A central doctrine of this way of thinking was that inflation and unemployment couldn’t rise together over the long term. That’s another way of saying that stagflation was impossible. Then, of course, in the 1970s, it became normal, thus blowing up the whole theory. That was embarrassing and started a scramble for a new theory of macroeconomic management that we still don’t have.

No. 2: There is no price level. 

Too often, economics deploys metaphors that are really statistical artifacts, and so it is with the phrase “price level,” which makes us believe that prices rise and fall like the sea level. In fact, the level as we know it is nothing but a weighted average of prices as we can find them, including some but excluding others. That’s why the stock market—which chronicles the price of financial assets—isn’t included.

An index number necessarily obscures underlying realities, so, for example, during the great period of more-or-less stable prices from 1985 to 2020, we saw a huge deflation in the price of computers, software, and clothing. That helped mask the large increases in other areas of economic life, resulting in an average that wasn’t alarming. Note that the deflation in these sectors wasn’t inconsistent with rising output and profitability, thus giving lie to the claim that falling prices are something always and everywhere to dread.

No. 3: Labor markets are affected, too.

It was also a doctrine for nearly a century that recession/depression was marked by high unemployment. But that figure, too, is subject to all kinds of exigencies of data collection and calculation. When the Labor Department last week announced vast job creation, people yelled huzzah, without noticing that labor force participation and the worker/population ratio both fell again! The press release stated that both figures were “little changed,” but I’ve learned what this means: they fell. Both are still below pre-lockdown levels. That’s to say, these markets aren’t healthy. Job creation here means that existing workers are taking second and third jobs.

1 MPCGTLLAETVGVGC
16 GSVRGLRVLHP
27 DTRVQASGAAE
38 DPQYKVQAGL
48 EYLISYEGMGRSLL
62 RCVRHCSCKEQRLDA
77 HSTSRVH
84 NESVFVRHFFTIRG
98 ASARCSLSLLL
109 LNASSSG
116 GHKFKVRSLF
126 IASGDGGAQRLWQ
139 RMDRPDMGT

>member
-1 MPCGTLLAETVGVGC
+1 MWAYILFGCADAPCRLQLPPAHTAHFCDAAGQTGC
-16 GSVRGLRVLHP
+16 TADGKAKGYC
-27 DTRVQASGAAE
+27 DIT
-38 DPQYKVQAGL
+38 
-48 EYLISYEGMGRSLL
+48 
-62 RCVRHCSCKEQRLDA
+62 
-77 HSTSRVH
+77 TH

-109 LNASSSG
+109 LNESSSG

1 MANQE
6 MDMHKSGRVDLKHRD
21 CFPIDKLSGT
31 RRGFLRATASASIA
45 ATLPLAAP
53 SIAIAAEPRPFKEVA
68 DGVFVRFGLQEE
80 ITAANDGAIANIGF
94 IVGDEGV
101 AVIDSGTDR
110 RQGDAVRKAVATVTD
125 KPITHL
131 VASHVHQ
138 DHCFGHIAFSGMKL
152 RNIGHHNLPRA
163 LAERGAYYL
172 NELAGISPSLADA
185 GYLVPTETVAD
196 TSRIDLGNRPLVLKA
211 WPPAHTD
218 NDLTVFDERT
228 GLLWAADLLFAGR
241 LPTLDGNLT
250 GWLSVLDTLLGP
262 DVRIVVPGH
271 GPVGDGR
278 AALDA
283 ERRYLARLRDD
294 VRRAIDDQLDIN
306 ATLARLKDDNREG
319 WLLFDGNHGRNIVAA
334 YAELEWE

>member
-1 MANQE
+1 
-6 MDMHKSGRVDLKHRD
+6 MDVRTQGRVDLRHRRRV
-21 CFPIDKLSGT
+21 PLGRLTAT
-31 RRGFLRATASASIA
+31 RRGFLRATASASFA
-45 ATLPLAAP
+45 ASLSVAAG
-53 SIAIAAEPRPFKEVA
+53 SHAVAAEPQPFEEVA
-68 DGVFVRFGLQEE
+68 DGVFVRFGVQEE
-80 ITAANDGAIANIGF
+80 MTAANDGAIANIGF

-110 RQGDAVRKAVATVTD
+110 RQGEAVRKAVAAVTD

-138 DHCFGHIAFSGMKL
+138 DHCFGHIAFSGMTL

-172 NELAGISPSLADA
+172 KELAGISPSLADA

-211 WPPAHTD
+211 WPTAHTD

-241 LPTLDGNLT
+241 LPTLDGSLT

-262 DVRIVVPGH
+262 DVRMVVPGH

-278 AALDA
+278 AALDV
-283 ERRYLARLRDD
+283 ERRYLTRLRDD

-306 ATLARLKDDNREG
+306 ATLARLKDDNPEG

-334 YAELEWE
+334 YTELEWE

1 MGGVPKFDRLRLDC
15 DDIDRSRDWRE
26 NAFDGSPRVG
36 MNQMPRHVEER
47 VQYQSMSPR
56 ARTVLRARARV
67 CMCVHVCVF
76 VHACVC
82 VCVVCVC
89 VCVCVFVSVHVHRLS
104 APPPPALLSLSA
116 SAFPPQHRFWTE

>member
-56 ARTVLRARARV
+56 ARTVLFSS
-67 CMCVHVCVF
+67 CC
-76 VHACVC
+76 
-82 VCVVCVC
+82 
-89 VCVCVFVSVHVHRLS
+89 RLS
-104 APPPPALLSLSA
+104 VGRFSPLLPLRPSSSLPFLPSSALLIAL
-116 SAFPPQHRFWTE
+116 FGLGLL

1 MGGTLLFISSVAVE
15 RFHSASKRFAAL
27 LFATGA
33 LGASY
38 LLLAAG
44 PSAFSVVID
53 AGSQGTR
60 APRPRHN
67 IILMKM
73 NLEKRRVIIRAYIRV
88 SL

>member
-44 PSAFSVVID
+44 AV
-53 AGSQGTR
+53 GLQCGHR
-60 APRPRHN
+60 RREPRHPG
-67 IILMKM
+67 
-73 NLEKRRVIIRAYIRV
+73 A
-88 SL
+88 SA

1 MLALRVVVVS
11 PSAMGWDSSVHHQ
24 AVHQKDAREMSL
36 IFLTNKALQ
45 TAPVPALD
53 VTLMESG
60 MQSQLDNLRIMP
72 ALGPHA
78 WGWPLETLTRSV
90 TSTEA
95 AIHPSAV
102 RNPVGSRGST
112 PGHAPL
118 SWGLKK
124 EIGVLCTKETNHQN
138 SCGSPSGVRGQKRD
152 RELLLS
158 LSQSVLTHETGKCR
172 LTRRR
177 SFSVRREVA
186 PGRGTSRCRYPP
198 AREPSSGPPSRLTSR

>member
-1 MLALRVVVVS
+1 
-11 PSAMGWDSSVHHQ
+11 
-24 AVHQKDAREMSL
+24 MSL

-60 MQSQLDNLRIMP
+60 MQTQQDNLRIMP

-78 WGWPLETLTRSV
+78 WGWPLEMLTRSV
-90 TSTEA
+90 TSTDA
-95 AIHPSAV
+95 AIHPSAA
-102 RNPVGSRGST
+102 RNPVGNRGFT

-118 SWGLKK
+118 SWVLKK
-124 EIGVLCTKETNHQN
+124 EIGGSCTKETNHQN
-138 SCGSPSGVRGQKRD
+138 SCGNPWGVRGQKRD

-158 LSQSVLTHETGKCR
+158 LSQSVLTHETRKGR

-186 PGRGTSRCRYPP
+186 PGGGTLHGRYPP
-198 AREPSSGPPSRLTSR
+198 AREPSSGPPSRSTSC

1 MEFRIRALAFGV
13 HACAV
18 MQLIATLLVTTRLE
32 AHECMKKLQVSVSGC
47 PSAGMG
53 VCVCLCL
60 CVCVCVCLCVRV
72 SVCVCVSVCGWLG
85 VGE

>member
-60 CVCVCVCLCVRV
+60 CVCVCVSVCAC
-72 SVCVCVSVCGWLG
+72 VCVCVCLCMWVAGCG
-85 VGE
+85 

Labor, like capital, isn’t homogeneous. We’re seeing a tremendous culling take place in the professional class of workers who lived the life of Riley during the lockdowns. They swam in a bloated lake of workers in Big Tech and media and there never seemed to be a shortage of funding simply because the Fed was keeping real interest rates at less than zero. This set off a scramble for return that eschewed the safety of short-term bonds in favor of long-term speculation.

We may eventually see unemployment numbers tick up, but the reality is that we could be sinking into deeply depressed output without that number ever again rising above 5 or 6 percent.